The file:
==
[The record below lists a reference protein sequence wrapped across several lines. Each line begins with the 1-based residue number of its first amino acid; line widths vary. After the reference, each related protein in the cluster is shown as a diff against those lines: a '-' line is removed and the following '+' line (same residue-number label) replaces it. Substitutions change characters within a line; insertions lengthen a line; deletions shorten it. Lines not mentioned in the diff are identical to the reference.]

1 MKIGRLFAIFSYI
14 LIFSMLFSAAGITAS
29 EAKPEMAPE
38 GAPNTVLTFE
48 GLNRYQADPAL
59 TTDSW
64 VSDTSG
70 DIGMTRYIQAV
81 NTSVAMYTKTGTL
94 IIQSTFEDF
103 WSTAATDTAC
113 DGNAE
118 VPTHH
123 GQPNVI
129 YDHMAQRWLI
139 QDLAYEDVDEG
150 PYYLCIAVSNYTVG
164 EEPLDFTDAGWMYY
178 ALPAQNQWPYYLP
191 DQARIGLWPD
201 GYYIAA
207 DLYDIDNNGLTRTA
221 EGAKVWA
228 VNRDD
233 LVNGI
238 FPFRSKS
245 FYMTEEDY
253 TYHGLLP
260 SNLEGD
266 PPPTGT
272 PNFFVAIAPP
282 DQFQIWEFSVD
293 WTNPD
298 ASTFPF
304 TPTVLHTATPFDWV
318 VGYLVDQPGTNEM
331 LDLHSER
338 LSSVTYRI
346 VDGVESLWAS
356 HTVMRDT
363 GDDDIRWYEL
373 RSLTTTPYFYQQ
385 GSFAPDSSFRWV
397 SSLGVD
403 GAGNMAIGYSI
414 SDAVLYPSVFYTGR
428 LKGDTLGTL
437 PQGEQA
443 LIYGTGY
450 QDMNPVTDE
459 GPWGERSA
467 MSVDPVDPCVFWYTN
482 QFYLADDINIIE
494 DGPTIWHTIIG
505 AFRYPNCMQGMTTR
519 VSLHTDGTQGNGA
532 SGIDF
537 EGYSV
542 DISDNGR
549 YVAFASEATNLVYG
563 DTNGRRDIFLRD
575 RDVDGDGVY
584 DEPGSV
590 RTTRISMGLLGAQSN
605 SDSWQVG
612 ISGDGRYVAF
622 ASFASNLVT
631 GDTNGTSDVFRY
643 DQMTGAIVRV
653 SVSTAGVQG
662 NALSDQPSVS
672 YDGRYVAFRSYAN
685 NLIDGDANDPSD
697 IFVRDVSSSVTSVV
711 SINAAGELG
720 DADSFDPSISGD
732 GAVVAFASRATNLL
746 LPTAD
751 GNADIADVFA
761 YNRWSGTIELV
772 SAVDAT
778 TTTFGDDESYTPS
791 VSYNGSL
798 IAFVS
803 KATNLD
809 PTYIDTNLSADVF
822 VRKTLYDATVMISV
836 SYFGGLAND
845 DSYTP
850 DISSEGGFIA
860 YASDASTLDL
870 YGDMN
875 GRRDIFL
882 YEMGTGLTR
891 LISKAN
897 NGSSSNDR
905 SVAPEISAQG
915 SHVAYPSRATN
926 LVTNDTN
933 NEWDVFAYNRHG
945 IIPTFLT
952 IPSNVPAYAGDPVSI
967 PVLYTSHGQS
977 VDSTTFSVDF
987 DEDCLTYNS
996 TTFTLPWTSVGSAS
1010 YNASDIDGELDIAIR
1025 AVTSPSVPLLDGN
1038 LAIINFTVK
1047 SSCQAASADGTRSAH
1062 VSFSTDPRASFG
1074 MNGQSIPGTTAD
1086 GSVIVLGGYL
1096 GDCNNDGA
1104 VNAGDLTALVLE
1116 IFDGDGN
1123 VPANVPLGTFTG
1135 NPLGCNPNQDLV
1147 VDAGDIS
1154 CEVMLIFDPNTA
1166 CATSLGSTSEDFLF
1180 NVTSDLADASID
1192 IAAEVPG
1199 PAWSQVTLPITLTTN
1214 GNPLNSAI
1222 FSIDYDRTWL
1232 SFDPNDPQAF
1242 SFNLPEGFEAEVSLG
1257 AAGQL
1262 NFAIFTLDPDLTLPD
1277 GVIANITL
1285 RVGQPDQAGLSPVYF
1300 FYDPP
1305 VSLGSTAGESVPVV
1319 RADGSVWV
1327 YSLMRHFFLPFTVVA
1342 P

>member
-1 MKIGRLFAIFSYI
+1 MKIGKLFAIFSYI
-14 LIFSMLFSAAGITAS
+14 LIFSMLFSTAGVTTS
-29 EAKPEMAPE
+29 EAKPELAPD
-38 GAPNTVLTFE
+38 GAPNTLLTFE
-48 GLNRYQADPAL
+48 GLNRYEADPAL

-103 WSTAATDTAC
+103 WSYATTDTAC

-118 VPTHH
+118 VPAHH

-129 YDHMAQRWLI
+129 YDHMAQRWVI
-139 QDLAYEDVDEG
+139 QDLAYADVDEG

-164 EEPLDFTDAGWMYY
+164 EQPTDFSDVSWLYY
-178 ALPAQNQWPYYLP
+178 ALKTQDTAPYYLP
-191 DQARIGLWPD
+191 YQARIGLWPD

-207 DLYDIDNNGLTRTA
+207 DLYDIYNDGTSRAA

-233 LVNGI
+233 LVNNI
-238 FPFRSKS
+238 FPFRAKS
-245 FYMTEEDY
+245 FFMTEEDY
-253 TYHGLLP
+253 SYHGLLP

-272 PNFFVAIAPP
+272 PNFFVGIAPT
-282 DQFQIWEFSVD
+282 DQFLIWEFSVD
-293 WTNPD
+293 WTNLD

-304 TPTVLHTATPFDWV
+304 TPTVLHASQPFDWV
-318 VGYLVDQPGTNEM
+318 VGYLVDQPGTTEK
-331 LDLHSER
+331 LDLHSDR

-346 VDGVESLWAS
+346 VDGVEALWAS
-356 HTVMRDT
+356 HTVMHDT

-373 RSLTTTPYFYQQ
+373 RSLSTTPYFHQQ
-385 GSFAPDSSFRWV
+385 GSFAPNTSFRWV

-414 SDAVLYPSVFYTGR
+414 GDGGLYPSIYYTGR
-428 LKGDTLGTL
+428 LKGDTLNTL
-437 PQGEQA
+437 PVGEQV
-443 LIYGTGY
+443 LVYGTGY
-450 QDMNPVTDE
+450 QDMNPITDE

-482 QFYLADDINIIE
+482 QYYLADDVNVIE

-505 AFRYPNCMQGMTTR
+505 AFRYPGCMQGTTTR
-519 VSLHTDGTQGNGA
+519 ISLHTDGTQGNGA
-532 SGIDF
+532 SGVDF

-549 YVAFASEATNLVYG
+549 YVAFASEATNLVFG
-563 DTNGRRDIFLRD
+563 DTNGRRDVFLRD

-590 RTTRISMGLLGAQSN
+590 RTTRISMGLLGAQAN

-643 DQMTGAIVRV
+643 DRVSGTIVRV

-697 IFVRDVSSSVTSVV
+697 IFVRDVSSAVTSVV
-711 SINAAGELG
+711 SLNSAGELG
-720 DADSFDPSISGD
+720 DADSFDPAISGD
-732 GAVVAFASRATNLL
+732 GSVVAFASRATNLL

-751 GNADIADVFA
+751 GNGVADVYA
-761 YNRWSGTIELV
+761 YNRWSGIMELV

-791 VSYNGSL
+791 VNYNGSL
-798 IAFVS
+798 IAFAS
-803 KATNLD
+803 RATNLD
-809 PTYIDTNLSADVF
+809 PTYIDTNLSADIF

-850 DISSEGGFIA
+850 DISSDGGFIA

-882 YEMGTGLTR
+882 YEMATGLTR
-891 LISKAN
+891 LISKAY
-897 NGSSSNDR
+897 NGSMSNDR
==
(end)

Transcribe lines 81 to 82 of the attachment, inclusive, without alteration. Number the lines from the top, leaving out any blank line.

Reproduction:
761 YNRWSGTIELV
772 SAVDAT